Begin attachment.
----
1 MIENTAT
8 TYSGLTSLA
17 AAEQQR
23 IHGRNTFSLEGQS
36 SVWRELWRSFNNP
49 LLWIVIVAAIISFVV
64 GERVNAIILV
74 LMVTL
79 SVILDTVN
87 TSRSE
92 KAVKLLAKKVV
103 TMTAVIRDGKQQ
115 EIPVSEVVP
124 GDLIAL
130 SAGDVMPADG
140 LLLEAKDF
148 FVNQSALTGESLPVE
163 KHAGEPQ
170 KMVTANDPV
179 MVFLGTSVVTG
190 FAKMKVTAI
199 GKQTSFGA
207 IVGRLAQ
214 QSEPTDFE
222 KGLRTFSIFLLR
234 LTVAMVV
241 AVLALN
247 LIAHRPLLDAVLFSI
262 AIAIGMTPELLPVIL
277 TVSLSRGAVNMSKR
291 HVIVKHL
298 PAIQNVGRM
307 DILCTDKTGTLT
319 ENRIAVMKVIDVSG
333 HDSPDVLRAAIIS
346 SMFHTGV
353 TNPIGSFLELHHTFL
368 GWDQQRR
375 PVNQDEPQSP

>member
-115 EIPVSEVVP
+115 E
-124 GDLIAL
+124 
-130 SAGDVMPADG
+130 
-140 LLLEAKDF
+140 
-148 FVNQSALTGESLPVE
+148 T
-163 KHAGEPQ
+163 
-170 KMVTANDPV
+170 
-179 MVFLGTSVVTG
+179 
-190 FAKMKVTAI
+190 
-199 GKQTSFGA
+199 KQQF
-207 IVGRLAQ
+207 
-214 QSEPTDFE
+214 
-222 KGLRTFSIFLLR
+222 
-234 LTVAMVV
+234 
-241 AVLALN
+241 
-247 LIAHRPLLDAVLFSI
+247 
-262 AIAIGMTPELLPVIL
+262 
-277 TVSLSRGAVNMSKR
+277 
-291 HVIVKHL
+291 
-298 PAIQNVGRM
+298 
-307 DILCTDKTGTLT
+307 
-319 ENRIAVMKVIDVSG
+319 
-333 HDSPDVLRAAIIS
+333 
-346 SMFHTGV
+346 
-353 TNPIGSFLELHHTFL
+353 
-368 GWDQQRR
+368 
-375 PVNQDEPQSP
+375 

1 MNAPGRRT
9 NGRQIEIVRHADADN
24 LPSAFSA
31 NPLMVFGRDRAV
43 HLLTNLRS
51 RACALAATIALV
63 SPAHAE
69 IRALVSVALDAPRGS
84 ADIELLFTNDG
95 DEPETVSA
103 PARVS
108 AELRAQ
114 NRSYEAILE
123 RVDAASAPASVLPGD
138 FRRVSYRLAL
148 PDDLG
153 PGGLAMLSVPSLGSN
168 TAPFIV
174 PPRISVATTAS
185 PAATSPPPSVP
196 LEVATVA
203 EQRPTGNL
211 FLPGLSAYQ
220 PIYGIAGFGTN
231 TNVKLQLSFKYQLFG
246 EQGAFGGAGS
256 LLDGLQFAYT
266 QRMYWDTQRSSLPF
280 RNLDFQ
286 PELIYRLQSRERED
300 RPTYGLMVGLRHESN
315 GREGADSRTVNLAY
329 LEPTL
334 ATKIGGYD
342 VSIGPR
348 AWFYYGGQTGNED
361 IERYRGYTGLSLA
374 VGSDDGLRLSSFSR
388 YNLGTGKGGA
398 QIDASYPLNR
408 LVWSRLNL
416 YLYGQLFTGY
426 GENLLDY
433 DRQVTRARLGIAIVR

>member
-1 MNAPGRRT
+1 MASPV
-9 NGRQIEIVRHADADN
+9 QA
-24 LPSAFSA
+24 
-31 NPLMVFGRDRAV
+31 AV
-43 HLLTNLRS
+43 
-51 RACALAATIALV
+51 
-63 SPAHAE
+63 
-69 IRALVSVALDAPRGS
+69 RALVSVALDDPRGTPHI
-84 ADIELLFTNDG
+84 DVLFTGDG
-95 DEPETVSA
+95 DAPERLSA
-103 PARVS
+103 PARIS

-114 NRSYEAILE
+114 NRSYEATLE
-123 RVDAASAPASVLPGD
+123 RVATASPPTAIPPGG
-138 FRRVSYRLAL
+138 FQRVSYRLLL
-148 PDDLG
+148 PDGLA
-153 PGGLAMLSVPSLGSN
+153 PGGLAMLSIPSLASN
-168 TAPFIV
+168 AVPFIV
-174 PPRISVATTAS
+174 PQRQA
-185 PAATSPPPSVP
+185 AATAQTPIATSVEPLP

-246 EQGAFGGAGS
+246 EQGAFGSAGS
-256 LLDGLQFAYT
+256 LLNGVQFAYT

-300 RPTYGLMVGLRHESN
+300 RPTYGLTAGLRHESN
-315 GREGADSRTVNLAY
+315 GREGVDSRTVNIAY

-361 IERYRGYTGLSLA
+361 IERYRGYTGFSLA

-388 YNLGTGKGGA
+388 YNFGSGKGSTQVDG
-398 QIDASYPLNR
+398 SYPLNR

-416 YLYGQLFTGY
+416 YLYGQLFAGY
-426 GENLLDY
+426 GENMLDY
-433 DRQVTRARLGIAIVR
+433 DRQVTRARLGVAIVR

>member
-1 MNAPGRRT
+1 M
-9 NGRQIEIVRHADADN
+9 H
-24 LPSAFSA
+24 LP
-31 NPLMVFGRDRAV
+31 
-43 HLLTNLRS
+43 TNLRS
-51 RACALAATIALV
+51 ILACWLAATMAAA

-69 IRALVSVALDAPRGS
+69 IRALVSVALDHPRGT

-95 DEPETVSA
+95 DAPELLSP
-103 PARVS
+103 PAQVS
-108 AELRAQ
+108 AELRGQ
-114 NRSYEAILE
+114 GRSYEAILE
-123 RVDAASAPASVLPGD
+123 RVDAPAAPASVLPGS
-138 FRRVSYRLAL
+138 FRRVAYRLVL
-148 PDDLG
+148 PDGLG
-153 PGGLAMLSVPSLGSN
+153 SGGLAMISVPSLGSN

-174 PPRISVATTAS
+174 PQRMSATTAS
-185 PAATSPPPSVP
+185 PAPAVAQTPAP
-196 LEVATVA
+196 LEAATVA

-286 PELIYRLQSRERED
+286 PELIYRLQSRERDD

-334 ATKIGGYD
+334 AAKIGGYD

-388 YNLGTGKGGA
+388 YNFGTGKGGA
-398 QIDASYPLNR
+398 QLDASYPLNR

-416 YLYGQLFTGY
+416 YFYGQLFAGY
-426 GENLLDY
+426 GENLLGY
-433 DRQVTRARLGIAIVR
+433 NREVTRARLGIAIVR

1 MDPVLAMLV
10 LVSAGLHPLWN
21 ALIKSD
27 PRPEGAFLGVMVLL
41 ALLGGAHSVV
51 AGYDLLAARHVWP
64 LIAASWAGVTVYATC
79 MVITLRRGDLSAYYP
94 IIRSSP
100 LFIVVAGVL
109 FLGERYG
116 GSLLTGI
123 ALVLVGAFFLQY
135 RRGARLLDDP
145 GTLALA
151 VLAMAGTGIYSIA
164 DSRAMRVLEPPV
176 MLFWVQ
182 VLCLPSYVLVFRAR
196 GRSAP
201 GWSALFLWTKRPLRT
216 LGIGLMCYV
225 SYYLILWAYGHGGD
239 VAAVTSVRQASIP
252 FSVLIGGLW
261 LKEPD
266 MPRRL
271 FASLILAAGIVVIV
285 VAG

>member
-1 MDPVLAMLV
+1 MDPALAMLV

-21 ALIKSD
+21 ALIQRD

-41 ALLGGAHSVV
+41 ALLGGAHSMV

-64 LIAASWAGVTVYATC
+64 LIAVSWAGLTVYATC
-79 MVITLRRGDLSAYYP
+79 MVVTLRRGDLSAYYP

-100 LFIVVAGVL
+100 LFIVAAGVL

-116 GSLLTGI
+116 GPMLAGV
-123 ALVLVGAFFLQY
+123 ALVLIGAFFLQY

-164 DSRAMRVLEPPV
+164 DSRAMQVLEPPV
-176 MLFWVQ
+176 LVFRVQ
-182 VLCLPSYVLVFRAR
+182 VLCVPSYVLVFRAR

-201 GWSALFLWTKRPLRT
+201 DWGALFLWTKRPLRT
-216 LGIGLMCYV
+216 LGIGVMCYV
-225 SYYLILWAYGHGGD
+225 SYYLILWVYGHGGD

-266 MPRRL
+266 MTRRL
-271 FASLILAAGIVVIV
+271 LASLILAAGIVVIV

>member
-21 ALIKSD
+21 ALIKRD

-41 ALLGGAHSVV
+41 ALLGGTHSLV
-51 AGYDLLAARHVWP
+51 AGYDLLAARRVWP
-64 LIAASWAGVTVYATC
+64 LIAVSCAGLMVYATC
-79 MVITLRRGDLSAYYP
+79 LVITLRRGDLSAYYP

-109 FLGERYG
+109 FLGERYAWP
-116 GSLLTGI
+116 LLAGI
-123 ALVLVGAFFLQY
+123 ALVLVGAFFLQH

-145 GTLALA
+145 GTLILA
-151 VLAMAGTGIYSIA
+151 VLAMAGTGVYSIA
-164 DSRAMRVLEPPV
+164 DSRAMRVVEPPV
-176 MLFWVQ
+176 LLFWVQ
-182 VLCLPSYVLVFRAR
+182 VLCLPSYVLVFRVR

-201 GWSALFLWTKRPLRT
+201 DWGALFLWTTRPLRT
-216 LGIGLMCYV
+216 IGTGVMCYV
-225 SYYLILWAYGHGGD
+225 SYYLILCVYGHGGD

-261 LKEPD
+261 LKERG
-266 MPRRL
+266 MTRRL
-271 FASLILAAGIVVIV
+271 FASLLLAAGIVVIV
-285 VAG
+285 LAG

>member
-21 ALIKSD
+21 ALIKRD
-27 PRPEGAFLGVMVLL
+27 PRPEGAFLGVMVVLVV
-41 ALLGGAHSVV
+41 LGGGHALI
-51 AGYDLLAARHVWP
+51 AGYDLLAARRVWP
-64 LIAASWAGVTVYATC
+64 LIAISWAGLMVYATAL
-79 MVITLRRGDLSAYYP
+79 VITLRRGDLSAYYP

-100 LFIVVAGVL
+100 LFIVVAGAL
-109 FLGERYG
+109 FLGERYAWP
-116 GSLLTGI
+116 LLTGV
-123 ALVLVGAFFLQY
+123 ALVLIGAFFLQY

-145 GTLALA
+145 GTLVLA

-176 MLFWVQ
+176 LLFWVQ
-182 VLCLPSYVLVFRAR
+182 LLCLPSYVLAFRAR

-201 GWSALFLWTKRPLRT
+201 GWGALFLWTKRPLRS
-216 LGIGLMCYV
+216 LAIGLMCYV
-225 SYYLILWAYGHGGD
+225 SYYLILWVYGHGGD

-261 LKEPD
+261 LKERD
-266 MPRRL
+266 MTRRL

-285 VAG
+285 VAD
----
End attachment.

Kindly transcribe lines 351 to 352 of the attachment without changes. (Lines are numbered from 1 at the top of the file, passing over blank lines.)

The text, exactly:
+285 LAG

>member